Friday, December 21, 2012

Happy New Era

Hi everyone, Pam here, one of your professional advisors.  I just wanted to take time as many of you head out of town for the winter break, to close out the semester.

This has been one of the most intense semesters in my years working at Chico State.  We have weathered a lot of adversity and are now teetering on the edge of the so-called Fiscal Cliff.  There has been a lot of upheaval in the world these past few years.  Oh, and don't forget about the mythical apocalypse. 

I have studied the Maya extensively and lived in Yucatan.  They are among the wisest, warmest and gentlest people I have ever met.  I've visited ancient ruins which are off the beaten path where few non-locals go and there's something mystical and magical about them. The Maya Prophecy foretold that the 13th B'ak'tun would be a time of discovery, but also of unrest and it began around 1600 when the Spanish Conquest was in full swing.  I'd say that they were pretty accurate about that.   According to the sacred Maya texts, the 14th B'ak'tun will be the era of knowledge, reconciliation, peace and opportunity. Let us hope that this projection turns out to be accurate as well. We could use a little of all of that. 

As I write this post, this medley played on Pandora.  I love it's positive messages. Here's to a joyful holiday season, restful winter break and a B'ak'tun filled with "knowledge, reconciliation, peace and opportunity." 

Tuesday, December 18, 2012

More Ideas for Beating Stress

STRESS, it’s such an ugly word and an even worse feeling! Many of us deal with it on a day-to-day basis and yet we don’t really know what it is. Stress is a feeling of anguish, anxiety, incompetence and worries. There are many causes for stress yet the one thing it affects the most is your health, both your physical and mental well-being. When one is stressed your immune system isn't as strong as it should be you are more susceptible to germs and virus, which cause your body to become sick. Once you become sick it becomes it a lot harder to concentrate on what needs to be done because our body is trying to focus more on making itself better and all its energy is going towards the illness.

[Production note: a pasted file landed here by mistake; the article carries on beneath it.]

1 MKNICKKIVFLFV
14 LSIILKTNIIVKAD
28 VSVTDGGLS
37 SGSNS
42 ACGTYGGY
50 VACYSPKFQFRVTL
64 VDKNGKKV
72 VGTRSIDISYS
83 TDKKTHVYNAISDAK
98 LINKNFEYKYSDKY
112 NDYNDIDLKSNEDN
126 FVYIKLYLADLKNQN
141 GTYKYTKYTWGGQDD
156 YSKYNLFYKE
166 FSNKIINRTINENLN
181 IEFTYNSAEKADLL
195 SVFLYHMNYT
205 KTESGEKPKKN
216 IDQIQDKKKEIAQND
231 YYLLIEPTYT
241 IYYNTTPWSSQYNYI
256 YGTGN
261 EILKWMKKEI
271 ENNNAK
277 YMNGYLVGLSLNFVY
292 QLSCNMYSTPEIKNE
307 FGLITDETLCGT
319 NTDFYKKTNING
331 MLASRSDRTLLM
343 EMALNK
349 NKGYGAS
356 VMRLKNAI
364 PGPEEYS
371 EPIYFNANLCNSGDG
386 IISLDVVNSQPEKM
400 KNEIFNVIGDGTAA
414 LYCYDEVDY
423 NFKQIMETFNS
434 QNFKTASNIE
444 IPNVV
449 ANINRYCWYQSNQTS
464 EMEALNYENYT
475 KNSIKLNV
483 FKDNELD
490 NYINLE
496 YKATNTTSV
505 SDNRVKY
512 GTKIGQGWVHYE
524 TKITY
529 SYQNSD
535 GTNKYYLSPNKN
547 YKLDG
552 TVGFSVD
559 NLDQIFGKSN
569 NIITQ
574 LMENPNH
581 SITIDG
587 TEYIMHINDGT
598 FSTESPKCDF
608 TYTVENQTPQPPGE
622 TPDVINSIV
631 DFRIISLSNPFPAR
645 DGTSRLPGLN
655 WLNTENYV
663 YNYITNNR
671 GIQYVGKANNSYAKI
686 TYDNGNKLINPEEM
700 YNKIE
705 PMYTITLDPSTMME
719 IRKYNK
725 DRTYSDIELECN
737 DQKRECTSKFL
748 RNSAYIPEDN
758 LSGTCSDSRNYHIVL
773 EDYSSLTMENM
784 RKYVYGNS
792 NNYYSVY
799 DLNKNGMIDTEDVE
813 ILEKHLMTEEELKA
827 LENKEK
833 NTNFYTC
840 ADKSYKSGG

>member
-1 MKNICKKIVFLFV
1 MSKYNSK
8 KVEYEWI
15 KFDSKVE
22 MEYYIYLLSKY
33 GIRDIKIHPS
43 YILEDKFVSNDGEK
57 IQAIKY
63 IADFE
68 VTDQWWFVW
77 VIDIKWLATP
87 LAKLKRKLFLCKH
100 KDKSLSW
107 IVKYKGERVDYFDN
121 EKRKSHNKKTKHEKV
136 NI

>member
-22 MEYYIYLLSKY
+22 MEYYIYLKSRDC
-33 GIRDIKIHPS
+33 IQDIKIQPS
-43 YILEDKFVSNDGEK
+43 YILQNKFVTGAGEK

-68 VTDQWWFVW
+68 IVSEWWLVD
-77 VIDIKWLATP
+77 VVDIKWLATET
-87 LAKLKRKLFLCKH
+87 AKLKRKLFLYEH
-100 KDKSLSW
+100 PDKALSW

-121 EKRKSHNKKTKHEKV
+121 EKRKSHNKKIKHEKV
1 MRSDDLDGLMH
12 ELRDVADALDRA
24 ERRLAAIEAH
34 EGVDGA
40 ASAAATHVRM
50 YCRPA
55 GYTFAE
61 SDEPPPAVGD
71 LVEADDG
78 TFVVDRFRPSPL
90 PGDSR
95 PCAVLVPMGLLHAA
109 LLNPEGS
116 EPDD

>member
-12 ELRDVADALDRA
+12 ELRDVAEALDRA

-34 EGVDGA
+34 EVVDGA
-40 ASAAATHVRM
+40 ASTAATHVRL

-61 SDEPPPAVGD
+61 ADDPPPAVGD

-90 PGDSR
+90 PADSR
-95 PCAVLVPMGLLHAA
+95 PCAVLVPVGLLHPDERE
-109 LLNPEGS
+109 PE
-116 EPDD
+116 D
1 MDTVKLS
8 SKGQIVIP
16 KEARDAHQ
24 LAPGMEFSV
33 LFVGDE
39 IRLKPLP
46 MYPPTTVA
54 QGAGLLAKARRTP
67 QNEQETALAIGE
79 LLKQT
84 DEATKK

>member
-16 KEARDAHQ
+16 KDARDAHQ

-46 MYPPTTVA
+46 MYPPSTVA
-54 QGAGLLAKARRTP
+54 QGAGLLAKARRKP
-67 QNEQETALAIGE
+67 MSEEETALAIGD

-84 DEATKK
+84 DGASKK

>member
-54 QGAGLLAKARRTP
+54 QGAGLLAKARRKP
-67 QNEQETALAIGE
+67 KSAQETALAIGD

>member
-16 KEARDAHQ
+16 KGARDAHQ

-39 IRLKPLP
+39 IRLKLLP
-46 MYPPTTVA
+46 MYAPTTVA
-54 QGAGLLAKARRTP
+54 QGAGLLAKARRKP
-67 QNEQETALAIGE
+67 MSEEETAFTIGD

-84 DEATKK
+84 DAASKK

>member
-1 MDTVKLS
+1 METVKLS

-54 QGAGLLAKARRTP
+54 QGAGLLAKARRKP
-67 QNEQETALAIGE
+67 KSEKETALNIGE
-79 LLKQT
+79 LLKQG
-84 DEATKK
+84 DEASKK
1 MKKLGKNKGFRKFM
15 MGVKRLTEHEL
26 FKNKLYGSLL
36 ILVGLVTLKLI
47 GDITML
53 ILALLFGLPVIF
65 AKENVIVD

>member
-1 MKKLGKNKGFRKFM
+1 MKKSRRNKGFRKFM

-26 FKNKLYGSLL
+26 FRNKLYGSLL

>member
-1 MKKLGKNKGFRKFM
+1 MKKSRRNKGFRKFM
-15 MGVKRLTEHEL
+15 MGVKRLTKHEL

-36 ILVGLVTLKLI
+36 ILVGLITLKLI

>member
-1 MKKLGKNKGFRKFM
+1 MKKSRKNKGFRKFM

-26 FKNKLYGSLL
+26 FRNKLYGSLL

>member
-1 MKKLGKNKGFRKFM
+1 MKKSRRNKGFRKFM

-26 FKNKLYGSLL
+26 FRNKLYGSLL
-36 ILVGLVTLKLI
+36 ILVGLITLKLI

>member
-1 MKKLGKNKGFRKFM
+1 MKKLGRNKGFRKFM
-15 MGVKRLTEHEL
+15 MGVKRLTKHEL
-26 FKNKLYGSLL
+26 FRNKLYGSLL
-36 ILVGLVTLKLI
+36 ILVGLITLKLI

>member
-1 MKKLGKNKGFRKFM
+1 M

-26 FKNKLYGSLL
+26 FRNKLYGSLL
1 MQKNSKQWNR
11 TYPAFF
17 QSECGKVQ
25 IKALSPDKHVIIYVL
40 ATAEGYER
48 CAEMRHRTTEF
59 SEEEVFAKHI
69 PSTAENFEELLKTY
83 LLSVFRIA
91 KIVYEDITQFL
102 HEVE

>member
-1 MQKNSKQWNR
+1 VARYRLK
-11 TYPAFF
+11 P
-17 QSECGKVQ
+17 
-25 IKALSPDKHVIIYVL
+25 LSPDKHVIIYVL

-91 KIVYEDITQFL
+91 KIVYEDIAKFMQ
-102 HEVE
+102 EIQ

A great way to deal with stress would be by working out even if it’s just for 20 minutes a day of cardio. By working out, your body releases endorphin.  Endorphin are hormones that make your body feel better, are a natural source of pain relievers, and they make you happy because your state of mind changes.  

Having a well balanced diet also helps with reducing your stress levels. There are many different kinds of foods that help with this and they range from light snacks such as nuts to hearty meals such as turkey!  These foods are high in certain vitamins and minerals that are proven to stimulate blood flow that in turn can help reduce your feelings of stress. A great article that describes these super foods is by Marie Claire; it gives great tips on how these foods help you and how they can be eaten. There are also 50 great and simple ways to ease, reduce, or get rid of your stress they may sound silly but they are as simple as hugging someone or brushing your hair.

Reducing your stress will not only make you feel better about yourself but it will allow you to do better on whatever tasks you have at hand!


 By Wendy Vega

Monday, December 17, 2012

Getting Along With My Roommate: Part 2

As a third year student at Chico State, I have gone through many experiences that have helped me grow. One of the obstacles that I had my first year was getting along with my roommates. I had moved into University Village, an apartment style dorm, where I had my own room, but shared the kitchen and a bathroom. The bathroom was shared between two other girls and me and I shared the kitchen with five other girls. Going into living in an apartment was very exciting for me because I was going to be off on my own with other first year students. 

My roommates and I tried to get to know each other the first couple of weeks and they all seemed to be very outgoing and chill. As the time passed, I began to notice tendencies that they had like not cleaning and having a messy kitchen. Living there began to get harder because of differences in our lifestyles. Some people never had to clean at home so they hardly cleaned here. Some of us grew up washing our dishes and cleaning and the other roommates would take advantage of it.